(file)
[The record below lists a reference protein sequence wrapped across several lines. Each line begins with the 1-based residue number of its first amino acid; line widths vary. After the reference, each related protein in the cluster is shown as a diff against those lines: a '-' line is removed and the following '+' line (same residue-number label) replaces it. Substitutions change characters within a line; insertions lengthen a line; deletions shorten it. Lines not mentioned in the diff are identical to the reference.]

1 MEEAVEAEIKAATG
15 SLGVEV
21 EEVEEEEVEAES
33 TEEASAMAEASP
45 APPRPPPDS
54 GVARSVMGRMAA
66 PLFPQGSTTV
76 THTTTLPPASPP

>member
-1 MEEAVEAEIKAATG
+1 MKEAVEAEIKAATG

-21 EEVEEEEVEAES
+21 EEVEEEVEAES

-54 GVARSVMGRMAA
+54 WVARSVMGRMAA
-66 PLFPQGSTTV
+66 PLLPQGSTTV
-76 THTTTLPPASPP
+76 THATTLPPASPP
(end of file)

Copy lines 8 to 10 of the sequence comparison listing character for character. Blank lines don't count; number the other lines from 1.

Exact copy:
66 PLFPQGSTTV
76 THTTTLPPASPP

>member